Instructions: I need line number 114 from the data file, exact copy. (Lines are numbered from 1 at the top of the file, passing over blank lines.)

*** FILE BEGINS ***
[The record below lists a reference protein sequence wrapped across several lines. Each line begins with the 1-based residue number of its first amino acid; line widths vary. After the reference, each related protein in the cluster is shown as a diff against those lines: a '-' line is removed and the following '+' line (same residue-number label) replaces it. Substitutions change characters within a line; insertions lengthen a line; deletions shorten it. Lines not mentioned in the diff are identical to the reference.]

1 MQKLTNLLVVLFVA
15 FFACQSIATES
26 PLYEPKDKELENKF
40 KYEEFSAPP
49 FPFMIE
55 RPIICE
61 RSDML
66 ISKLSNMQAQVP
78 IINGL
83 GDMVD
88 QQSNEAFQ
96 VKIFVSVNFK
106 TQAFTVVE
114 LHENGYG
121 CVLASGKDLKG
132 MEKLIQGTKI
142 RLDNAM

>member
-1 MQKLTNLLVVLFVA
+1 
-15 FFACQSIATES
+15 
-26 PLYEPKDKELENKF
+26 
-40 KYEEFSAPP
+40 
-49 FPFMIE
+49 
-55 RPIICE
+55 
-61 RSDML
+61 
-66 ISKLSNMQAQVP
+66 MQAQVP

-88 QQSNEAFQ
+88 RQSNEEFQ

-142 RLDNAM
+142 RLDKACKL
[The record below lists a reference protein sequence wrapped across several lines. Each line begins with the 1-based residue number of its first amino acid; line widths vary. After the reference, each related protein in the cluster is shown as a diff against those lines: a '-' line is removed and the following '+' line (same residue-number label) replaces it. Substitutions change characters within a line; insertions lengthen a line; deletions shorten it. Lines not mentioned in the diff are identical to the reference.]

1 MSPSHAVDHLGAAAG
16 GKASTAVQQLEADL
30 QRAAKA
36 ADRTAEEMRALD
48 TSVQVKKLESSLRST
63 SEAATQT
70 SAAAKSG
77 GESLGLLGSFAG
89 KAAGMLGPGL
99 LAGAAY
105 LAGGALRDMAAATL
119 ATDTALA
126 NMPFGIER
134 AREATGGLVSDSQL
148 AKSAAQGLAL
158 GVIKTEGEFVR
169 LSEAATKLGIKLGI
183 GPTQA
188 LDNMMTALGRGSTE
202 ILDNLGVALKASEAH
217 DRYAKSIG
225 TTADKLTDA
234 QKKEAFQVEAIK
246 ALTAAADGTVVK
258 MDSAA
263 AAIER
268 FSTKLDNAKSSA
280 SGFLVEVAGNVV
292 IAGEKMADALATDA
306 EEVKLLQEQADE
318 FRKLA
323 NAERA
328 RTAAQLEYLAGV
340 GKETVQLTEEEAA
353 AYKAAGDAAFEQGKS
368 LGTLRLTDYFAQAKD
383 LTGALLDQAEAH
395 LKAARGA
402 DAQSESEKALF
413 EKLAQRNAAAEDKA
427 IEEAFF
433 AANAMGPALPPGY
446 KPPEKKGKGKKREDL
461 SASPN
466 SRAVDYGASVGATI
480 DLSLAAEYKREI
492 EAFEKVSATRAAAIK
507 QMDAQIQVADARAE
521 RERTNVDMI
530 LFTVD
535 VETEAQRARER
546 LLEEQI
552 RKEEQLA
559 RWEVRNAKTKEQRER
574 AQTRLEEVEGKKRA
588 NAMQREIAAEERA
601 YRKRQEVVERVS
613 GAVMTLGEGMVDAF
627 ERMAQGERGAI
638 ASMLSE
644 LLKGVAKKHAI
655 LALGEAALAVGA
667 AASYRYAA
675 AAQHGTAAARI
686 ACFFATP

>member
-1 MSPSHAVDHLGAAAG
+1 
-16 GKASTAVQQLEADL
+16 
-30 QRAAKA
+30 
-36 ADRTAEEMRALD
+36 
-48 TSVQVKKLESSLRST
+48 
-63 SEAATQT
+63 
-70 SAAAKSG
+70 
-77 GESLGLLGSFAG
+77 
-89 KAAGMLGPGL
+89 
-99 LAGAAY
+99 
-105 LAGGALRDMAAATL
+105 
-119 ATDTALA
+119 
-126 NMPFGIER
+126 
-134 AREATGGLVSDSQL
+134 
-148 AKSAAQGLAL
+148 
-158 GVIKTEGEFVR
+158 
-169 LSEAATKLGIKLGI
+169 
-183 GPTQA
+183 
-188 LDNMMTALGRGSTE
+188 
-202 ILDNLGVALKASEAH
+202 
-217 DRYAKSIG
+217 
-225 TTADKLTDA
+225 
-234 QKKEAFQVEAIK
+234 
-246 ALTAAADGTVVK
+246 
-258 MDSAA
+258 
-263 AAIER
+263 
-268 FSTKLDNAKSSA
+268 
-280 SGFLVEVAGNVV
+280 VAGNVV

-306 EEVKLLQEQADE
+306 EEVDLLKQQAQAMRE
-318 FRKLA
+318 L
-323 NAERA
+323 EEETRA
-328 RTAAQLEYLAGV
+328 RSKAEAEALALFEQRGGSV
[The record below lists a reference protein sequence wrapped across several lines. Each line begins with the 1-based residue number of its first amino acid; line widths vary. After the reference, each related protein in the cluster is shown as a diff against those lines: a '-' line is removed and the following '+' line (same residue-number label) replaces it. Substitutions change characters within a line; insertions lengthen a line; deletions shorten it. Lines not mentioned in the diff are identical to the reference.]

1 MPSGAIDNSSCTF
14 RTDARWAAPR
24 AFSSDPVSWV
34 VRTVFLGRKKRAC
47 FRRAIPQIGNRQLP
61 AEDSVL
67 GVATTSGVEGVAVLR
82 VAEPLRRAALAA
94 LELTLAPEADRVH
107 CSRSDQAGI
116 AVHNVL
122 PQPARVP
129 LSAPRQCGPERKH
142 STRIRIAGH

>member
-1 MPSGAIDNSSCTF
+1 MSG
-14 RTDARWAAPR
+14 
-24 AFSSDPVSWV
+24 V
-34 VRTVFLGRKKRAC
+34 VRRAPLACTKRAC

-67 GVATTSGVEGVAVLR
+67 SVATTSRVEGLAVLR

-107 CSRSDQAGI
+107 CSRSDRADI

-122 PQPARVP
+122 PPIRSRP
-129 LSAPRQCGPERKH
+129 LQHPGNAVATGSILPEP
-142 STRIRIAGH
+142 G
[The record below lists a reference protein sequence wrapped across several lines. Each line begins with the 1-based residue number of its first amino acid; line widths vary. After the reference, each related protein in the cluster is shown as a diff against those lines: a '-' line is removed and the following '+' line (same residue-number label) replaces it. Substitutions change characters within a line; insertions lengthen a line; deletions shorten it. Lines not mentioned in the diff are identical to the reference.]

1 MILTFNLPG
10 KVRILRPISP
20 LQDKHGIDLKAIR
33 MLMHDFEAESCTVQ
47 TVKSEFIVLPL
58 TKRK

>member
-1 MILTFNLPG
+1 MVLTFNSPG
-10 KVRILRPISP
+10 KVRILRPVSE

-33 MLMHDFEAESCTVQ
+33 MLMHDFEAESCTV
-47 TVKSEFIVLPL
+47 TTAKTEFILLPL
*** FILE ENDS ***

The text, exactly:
+36 